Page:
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Anti-Monopoly II» Forums » Variants

Subject: Has anybody tried to play it with customized rules? rss

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Martin Hlawon
Germany
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Hello! I got this game as a birthday present and was quite thrilled by its concept. But the gameplay turned to be just as boring as stated in the review, mostly for the reason mentioned there: rents are too low, especially for the competitors.

The problems
Improbability of profits
When you are a competitor, the investments you make only pay off after the tenth time someone had to pay rents to you (e.g. if you invest 100 the rent will be 10). Seeing that collecting rent more than 10 times for every one of your streets is not very probable in the course of a normal gaming session, the only reason for the competitors to buy anything is to keep the monopolists from getting a monopoly. That's not a fun motivation.

Linear growth of rents
The rents grow in linear proportion to the investments: for competitors, the rent is always 10% of the global sum invested, for monopolists it's 20%. This keeps especially the competitors from building houses.



The solutions
I propose two rule variants. The first one is simple to apply, the second one combines with the first one and adds some complexity to the gameplay.

1 - Simple variant
A quick-and-dirty rent increase:
- For the competitors: Add 10 credits to the rent due to a competitor for every house he owns apart from the ones on the street the tenant is on (hotels counting as five houses).
- For the monopolists: Add 10 credits for every other street the monopolist owns.
This should even out the differences between rents, too much in favor of the monopolists, incite the competitors to build houses and reward both parties for behaving according to their roles: competitors provide living space, monopolists buy property, but don't necessarily put it on the market.

2 - Complex variant
This variant aims to flesh out the differences between competitors and monopolists.

Monopolists mods
Streets owned by monopolists can have a sort of "magnetic attraction", "drawing" players who would normally land near one of the streets into them.
There are two kinds of magnetic fields:
(1) The "internal magnetic field"
is activated whenever a player has two or three streets of the same colour and at least on one of them at least one house. Whenever another player lands on anyone of these streets, he is automatically drawn to the street with the highest number of houses built on it, thus being sure to pay the highest rent.
This would illustrate the monopolists' strategy to artificially raise demand for living space by deliberately not putting some objects on the market. People are thus forced to accept higher rents. (I don't know a good short english expression for it - something like "property speculation"?)
Players should be incited to buy all the streets of one city and to invest heavily in one street.
(2) The "external magnetic field"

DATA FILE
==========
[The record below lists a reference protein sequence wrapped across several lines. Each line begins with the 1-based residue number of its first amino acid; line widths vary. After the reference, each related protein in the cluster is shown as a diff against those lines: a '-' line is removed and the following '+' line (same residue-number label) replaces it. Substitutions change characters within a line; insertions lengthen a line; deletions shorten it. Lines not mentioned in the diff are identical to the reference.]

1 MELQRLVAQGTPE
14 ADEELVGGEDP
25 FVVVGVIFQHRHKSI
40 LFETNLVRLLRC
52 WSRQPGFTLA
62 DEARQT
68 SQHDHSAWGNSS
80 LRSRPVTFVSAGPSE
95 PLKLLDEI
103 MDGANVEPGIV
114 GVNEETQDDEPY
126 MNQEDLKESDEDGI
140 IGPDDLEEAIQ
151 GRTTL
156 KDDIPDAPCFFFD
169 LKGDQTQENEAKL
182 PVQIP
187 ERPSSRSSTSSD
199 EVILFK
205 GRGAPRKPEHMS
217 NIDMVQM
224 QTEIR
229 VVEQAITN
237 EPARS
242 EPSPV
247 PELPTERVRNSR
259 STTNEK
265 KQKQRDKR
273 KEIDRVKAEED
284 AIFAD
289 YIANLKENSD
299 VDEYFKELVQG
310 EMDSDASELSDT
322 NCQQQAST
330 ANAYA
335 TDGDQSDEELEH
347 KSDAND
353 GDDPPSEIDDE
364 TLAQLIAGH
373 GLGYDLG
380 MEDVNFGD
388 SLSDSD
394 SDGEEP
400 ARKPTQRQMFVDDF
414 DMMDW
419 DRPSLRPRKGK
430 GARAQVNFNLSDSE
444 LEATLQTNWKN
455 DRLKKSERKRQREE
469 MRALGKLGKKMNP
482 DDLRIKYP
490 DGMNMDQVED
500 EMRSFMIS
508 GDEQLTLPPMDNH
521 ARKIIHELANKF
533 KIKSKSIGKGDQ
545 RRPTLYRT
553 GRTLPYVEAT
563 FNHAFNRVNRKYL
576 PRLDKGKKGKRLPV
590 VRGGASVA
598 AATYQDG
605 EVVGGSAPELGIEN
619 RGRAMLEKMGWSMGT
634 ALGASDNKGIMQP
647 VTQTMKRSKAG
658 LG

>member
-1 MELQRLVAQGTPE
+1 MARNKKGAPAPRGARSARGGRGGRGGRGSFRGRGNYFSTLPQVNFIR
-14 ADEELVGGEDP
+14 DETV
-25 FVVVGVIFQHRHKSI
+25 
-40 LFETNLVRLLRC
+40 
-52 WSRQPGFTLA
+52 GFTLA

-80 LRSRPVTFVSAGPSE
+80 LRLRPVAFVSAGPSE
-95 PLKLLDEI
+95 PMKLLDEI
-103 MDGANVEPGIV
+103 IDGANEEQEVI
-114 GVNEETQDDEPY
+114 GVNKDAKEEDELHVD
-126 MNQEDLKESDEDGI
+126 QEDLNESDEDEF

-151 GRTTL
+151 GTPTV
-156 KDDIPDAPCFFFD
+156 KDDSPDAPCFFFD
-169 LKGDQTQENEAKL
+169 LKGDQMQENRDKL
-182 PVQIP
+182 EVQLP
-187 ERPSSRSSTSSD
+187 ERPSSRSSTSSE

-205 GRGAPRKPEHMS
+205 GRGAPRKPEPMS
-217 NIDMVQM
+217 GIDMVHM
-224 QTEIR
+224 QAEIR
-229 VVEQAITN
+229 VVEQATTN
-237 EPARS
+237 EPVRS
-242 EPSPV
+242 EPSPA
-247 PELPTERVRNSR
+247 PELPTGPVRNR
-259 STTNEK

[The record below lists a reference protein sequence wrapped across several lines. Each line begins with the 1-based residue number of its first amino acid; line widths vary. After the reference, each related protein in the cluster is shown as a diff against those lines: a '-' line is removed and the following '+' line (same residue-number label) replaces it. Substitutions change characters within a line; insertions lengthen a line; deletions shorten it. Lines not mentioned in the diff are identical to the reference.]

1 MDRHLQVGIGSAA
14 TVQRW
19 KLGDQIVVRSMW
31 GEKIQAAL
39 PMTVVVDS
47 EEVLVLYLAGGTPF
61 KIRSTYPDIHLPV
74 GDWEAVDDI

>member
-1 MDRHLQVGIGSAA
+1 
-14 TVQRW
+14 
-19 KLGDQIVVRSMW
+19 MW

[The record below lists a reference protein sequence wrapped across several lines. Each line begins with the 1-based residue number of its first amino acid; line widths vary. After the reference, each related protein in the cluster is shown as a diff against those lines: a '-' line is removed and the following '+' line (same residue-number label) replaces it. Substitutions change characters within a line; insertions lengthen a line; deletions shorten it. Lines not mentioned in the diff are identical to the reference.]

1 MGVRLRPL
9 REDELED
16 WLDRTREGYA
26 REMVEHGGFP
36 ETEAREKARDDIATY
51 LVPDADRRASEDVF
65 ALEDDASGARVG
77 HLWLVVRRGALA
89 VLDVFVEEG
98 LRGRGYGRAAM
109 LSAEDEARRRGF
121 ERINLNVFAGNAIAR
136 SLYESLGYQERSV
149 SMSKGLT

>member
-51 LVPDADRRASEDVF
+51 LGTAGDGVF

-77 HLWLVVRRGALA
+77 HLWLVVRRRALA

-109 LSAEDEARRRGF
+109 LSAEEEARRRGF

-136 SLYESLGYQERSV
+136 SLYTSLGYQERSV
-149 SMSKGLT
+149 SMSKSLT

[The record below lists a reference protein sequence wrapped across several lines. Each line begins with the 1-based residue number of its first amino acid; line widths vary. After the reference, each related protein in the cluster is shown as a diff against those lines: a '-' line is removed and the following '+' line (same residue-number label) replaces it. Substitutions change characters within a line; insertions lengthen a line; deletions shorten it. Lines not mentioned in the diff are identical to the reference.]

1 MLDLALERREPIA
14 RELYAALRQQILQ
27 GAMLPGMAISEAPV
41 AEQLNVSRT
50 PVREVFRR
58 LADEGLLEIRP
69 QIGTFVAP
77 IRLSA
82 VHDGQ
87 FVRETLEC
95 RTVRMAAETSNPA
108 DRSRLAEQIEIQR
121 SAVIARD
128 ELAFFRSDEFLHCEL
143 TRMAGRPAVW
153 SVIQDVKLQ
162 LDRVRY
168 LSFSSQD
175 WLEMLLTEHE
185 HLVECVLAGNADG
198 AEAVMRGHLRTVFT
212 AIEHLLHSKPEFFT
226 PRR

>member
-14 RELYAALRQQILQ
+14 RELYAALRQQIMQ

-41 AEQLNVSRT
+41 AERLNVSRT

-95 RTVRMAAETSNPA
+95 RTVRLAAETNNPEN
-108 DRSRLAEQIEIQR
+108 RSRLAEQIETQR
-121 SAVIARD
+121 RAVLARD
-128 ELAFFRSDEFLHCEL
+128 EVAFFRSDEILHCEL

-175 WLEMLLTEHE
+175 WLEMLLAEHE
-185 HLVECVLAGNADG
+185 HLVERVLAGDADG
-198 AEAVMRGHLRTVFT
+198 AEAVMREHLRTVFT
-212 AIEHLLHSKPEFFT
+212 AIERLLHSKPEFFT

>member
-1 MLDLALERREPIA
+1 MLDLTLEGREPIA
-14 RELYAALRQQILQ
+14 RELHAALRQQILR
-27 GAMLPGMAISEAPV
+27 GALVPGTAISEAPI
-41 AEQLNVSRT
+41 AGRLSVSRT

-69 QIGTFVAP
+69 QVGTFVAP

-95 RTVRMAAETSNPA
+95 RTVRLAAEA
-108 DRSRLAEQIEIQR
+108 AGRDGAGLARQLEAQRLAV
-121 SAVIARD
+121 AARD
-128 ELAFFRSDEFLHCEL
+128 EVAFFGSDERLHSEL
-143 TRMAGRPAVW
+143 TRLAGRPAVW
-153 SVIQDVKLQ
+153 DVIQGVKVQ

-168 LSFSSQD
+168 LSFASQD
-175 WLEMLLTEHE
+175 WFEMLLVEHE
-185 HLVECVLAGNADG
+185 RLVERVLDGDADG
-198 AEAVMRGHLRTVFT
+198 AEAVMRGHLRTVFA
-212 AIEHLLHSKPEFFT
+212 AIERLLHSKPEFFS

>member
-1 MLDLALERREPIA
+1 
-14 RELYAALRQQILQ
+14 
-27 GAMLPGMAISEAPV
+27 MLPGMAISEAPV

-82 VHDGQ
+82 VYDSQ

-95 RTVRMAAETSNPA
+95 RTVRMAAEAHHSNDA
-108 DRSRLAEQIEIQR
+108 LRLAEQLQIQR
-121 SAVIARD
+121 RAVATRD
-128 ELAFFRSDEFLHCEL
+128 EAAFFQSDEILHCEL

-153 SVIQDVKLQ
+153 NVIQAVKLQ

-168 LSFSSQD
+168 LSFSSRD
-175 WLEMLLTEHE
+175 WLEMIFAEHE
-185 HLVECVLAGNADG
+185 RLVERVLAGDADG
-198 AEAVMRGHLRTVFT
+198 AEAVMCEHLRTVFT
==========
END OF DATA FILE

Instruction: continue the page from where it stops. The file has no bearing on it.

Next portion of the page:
is activated whenever a player owns all the streets of one colour and has at least one house built on every one of them. Whenever another player lands on one of the streets of one of the two adjacent cities, AND the total number of houses built in the monopolised city is higher than in the one he has landed in (all streets counting, even if not owned by the same player), he is drawn into the monopolised city, and there to the street with most houses built on it (according to the internal magnetic field rule).
This rule illustrates the rural exodus.
Players should be incited to invest like hell, competing with neighbouring cities.

Competitors mods
Competitors get two handy tools for disturbing the monopolists.
(1) Whenever a competitor lands on a monopolist's mortgaged street he can buy it off the bank for the price on the back of the card. It is then his street.
(2) While a monopolist is in prison, any competitor who lands on one of his streets can force the monopolist to sell the concerned street and its houses to the competitor for the original price, putting the monopolist out of jail. This would represent the busting of the trust as the outcome of the anti-trust lawsuit.


Conclusion
The aim of these variants is to incite investments and to increase the differences in gameplay between competitors and monopolists.
I have not yet had the occasion to try them in practice, though.
What do you think of them?
Has anyone experimented with customized rules?

Best wishes,
Martin

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Martin Hlawon
Germany
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Hi Hayley!
Thanks for replying to my post - I had already given up hope that there might be anyone else on this planet believing in the game's potential!
Two days ago I got to try my home-made rules - it took a certain degree of psychological pressure to convince three of my friends to give the game another chance ("It was you who gave it to me as a present, so now you'll have to stand up to it!")...devil

The game went like this:

We were four, two competitors, two monopolists (one of them me).
I won, because I was lucky and knew "my" rules of course better then the other players who had heard of them for the first time. My luck consisted in being quickly in possession of all of the three blue streets (Paris in the European version). One of them was a trade with the other monopolist player for one of the yellow streets (London). I quickly built one house on two and three houses on one of them, activating both the internal and external magnetic fields. So people kept constantly paying rent to me.
Second winner was one of the competitor players who had quickly grasped that it was a good idea to build a lot of houses on the cheap streets and was lucky enough to get all of the brown ones (Berlin). Like that he got 10 credits for houses which had cost him only 50.
The other monopolist player was third, being less lucky in acquiring all streets of one colour.
The first to bankrupt was the second competitor player, mainly because he was not lucky at all and didn't acquire and invest enough.
My overall feeling was that the rule changes made for a more balanced gameplay, since the competitors did actually get money out of their investments. If I had stepped once more on one of the first competitor's streets, he would have won.
But there were many things to refine and clarify and the luck factor was still too important.

The rule changes had the following effects:

Rent increase for the competitors